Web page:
DVD Transcoding with Linux Metacomputing
Once the video partitioning stage is done, video data chunks are submitted to Condor transcoding jobs. These jobs are processed in the Condor Vanilla universe, because they load the DivX library dynamically.
In order to transcode a data chunk, every transcoder reads the data directly from source VOBs. Output data is written to the same folder. Read/write operations are performed on a frame-to-frame basis: a transcoder reads a frame, transcodes it and writes the result back. This strategy yields a better performance than delivering whole chunks to the workers, transcoding them in worker local filesystems and sending whole transcoded results from the workers to the server computer for joining. All computers used NFS to share both input VOB files and the output folder. Once the parallel transcoding stage finishes, transcoded results are a set of independent files, which are concatenated at the master to generate a DivX movie. Table 2 presents the results.
We used the two load balancing strategies, Small-Chunks and Master-Worker. The testing movie was All about My Mother, which has a length of 1 hour and 37 minutes and an original size of 2.94GB. The tuples in the comp column in Table 2 are the first letters of the names of the test bed computers, for example, g refers to gigabyte and t refers to titan. A - symbol indicates that the computer was not used in that particular test. Chunk size in Small-Chunks was set to 60MB. Video preprocessing time has not been included because it was negligible in all cases.
Several conclusions can be extracted from Table 2. First, according to the Fps column, load balancing is better with Master-Worker than it is with Small-Chunks. The difference is small, but it tends to grow as the number of machines used increases. In general, parallelization increases transcoding performance, which is evident when adding a second powerful machine (see [g----] vs. [gk---]). The impact of adding low-end machines successively is low (see [gk---] vs. [gk--b] and [gk--b] vs. [gkntb]). However, the combined impact of all low-end machines is noticeable, especially when departing from the case of a single available powerful machine (see [g----] vs. [g-ntb]).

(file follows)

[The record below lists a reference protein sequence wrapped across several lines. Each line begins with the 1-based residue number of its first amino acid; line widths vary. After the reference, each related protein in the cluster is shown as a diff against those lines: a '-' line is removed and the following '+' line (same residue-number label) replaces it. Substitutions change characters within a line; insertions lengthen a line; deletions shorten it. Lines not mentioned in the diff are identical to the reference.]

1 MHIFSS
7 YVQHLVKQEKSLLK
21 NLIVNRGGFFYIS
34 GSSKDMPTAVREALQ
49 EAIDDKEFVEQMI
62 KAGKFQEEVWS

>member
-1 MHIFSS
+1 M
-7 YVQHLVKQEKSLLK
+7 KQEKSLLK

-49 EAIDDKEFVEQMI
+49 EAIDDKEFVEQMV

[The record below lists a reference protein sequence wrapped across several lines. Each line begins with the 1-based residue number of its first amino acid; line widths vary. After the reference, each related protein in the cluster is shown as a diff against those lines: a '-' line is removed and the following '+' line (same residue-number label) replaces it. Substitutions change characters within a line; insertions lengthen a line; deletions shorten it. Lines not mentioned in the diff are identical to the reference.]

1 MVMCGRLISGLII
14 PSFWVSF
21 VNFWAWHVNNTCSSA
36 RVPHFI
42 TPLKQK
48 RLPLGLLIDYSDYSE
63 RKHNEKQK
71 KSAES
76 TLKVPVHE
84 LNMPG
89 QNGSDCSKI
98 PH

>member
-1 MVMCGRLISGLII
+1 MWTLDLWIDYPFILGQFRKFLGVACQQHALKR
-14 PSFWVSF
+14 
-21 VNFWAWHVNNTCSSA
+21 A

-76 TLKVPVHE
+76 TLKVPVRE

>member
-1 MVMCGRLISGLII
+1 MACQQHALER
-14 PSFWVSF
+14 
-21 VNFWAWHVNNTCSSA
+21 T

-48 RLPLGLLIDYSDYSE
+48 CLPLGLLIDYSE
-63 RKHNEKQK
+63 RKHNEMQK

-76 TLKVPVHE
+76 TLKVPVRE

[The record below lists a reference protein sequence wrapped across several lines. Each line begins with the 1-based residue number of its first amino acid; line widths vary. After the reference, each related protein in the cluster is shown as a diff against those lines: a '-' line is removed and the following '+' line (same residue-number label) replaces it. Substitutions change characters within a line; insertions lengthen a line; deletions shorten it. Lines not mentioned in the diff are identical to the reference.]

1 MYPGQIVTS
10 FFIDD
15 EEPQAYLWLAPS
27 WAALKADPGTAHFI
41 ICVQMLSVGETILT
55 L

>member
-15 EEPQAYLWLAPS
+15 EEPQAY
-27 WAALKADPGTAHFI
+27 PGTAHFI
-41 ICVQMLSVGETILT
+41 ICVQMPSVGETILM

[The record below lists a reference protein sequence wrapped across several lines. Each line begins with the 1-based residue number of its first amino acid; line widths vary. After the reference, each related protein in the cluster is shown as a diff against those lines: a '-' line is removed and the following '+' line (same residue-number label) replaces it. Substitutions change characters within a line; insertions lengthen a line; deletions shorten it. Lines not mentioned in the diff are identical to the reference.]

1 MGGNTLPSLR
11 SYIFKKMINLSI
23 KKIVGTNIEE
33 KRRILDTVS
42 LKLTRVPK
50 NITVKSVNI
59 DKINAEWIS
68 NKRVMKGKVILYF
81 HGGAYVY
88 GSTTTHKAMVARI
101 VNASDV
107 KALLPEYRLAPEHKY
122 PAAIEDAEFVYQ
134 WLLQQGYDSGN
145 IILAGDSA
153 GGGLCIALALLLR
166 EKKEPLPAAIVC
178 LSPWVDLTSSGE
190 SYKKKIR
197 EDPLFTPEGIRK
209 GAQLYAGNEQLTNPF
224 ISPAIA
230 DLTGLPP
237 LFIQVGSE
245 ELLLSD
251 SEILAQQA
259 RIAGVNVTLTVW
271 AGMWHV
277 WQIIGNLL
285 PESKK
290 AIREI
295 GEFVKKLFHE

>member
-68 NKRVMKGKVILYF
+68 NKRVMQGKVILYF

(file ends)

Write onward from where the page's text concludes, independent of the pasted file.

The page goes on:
In order to evaluate further the behavior of the prototype, we compared it with two popular transcoding tools, Mencoder and FlaskMpeg. Table 3 shows these results. The speed of the monoprocessor version of our prototype lies between FlaskMpeg's and Mencoder's. Regarding output size, in the worst case (Small-Chunks), our prototype delivers a DivX movie that is only 2.6% larger than FlaskMpeg's output. Indeed, the global compression rates achieved by Small-Chunks (24.67%) and FlaskMpeg (24.05%) are similar, and the difference is not relevant if processing speedup is taken into consideration. It is important to note that FlaskMpeg uses DivX codec v. 5.0.5 Pro, which was not available for Linux at the time this article was written. Therefore, compression performances may be even closer when the Linux version becomes available.
Finally, Figures 1 and 2 show the throughput of the machines in the system prototypes, both Small-Chunks and Master-Worker, for load balancing. The computers do not finish their assignments exactly at the same time. This should be expected, though, as Small-Chunks load balancing is only approximate. Plus, Master-Worker job size is assigned according to the results of a training stage, which is representative but not exact.
In this article, we have presented a Condor high-throughput DVD transcoding system for Linux. Our results indicate that metacomputing-oriented parallel transcoding is of practical interest, and it can achieve noticeable improvements when compared to existing monoprocessor Windows tools.
Attending to the statistics of our case study, pure Master-Worker produces better results than Small-Chunks, but the difference is minimal and seems irrelevant in practice.
Getting Started with DevOps - Including New Data on IT Performance from Puppet Labs 2015 State of DevOps Report
August 27, 2015
12:00 PM CDT
DevOps represents a profound change from the way most IT departments have traditionally worked: from siloed teams and high-anxiety releases to everyone collaborating on uneventful and more frequent releases of higher-quality code. It doesn't matter how large or small an organization is, or even whether it's historically slow moving or risk averse — there are ways to adopt DevOps sanely, and get measurable results in just weeks.
Free to Linux Journal readers.Register Now!
- Django Models and Migrations
- Hacking a Safe with Bash
- Secure Server Deployments in Hostile Territory, Part II
- The Controversy Behind Canonical's Intellectual Property Policy
- Home Automation with Raspberry Pi
- Huge Package Overhaul for Debian and Ubuntu
- Shashlik - a Tasty New Android Simulator
- KDE Reveals Plasma Mobile
- Embed Linux in Monitoring and Control Systems
- diff -u: What's New in Kernel Development